Historically, printmaking has fallen into the category of graphic arts, and includes relief printing, engraving, etching, aquatint, silkscreen printing, and lithography. Although the African forebears of African Americans had their own traditions of printed and/or multiple arts (as seen in the relief and resist textile-printing techniques of numerous West African peoples), there is no evidence that these printing traditions survived in the Americas. Therefore, a discussion of African Americans in the graphic arts rightfully belongs within the larger historical picture of printmaking in America.
Occasional African-American graphic artists emerged from the late eighteenth century to the end of the nineteenth century. Possibly the earliest known black American printmaker—and the most obscure—was Scipio Moorhead. Moorhead's talents were praised by a fellow black Bostonian, the famous Senegalese-born poet Phillis Wheatley, in her poem "To S.M., a Young African Painter, on Seeing His Work." A copperplate engraving of the poet, which appeared as the frontispiece to the 1773 London edition of her volume of poetry, has been attributed to Moorhead.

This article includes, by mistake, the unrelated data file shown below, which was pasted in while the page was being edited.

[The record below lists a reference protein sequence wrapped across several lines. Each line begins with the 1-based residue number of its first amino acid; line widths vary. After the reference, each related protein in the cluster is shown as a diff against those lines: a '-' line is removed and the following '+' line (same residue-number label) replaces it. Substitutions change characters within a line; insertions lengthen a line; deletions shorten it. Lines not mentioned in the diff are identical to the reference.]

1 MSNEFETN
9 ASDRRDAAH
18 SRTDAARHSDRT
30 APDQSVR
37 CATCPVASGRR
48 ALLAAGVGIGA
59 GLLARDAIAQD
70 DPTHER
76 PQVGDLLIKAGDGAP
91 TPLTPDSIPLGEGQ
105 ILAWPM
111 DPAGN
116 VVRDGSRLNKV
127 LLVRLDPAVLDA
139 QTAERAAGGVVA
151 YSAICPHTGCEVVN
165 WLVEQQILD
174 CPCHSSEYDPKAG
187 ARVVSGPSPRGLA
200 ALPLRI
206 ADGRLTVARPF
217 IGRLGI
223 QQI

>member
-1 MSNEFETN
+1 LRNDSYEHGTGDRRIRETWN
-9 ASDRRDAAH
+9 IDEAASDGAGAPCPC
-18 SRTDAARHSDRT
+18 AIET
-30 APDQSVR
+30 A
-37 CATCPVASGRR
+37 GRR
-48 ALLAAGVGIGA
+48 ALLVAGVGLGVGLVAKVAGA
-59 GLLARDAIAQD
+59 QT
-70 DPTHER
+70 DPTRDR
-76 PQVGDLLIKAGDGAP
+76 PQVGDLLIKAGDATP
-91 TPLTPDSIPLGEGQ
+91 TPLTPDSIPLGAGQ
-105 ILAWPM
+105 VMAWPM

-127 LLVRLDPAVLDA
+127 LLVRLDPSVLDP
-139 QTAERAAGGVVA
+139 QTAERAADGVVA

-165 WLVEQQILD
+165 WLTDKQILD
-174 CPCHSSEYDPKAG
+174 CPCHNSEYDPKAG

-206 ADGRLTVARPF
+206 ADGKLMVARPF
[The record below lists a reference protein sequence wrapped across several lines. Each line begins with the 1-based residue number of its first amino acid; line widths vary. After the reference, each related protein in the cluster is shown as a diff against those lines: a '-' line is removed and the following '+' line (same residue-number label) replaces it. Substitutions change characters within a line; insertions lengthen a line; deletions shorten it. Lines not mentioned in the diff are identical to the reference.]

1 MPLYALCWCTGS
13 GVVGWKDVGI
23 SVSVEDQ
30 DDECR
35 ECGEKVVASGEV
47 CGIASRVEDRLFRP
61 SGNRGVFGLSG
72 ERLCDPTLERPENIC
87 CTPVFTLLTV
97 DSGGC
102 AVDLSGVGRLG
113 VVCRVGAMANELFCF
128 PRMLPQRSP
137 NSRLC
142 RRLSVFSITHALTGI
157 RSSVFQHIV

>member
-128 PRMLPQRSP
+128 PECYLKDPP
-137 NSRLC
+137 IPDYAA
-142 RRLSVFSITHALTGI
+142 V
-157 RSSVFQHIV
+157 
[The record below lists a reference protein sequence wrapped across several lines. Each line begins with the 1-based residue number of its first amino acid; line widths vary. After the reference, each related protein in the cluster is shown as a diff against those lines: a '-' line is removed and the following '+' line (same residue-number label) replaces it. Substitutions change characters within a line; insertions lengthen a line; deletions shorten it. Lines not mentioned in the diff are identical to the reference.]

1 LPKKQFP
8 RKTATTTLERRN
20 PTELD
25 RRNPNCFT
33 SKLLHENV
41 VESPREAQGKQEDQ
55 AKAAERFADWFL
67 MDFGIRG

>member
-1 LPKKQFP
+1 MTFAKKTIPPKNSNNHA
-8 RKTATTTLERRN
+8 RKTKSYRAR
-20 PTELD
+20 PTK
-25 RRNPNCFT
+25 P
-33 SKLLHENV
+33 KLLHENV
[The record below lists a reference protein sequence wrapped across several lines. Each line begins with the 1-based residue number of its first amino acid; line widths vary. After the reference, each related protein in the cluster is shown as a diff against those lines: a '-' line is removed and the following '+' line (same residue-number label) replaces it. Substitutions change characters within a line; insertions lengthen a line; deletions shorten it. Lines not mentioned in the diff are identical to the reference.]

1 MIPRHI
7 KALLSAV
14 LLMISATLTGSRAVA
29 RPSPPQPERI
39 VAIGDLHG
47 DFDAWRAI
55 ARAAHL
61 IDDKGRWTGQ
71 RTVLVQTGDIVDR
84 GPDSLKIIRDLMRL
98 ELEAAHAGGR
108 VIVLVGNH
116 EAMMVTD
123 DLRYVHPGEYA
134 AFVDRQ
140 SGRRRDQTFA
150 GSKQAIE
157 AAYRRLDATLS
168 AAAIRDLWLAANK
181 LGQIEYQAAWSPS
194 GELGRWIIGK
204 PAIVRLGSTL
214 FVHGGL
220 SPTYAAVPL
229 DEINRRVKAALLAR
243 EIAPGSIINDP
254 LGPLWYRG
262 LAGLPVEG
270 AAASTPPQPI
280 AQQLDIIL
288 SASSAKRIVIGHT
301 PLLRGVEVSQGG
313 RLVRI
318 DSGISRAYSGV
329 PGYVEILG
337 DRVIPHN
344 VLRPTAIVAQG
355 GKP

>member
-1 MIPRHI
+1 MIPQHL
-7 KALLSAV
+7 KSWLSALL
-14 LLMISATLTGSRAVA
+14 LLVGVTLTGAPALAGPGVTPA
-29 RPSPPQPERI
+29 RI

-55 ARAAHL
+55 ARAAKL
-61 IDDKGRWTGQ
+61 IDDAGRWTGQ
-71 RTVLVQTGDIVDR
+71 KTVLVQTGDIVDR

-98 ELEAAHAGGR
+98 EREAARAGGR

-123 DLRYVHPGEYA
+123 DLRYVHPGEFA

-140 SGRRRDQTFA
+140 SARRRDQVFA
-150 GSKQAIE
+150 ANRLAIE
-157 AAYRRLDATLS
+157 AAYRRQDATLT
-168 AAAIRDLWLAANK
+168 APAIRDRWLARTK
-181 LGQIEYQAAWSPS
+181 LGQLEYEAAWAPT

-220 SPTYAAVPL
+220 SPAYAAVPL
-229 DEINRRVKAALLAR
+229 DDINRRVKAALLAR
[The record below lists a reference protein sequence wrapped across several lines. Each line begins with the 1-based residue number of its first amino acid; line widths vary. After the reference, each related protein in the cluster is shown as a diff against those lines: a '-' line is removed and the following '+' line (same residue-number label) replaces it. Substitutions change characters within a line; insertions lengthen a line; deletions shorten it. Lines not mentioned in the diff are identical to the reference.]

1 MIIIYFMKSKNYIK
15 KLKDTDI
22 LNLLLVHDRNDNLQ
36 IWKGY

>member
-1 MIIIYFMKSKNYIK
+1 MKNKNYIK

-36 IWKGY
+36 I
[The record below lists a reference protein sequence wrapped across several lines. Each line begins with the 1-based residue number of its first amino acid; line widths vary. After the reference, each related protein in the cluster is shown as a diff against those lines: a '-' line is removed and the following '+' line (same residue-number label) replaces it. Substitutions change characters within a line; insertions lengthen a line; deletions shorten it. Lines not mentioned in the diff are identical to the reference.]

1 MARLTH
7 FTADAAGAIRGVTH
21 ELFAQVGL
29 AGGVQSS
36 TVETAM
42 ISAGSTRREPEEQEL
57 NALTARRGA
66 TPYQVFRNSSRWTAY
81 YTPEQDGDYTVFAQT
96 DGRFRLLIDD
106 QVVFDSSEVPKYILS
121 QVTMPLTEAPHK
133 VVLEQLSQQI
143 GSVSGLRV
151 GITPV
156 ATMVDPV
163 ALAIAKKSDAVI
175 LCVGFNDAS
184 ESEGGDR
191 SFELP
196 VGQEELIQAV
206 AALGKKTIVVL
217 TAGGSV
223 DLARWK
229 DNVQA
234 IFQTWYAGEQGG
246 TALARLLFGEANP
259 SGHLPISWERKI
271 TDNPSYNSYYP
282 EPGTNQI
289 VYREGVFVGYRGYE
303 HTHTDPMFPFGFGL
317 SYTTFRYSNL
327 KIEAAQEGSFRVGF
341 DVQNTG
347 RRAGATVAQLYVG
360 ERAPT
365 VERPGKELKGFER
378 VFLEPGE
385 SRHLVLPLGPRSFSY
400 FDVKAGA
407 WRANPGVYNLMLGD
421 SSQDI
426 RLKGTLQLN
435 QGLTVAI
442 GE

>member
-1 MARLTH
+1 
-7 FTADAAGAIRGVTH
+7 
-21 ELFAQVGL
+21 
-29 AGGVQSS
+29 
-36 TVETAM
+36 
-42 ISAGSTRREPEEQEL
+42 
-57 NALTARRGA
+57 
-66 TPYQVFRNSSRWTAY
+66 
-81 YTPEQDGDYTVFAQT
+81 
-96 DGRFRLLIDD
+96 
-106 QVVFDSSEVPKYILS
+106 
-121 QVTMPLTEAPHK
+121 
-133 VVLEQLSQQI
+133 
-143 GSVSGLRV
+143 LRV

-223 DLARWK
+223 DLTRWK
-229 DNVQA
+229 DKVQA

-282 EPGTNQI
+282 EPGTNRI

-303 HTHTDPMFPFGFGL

Moorhead, like many of the African-American artists who came after him, learned to paint and/or make prints through an apprenticeship with a sympathetic white artisan. Numerous black artists during the antebellum period, such as Robert M. Douglass Jr. and Patrick Reason, trained with artisans and cultivated clients from the growing ranks of northern white abolitionists. Reason's skillfully realized 1848 copper engraving of the runaway slave and antislavery lecturer Henry Bibb demonstrates that these black artists were capable of both mastering the intricacies of the various graphic arts techniques and making their work a part of the abolitionist movement.
In contrast to those antebellum black artists whose careers were linked with the struggle for black emancipation, many nineteenth-century artists of color avoided social issues altogether, choosing instead to do common portraiture, picturesque landscapes, and other forms of nonracial art. For example, Jules Lion in New Orleans and James P. Ball in Cincinnati both headed thriving lithography businesses that catered to largely white clienteles. After the Civil War and continuing into the first decade of the twentieth century, African-American lithographer Grafton Tyler Brown produced numerous stock certificates, street maps, and landscapes, mostly of California, the Pacific Northwest, and the Nevada territories.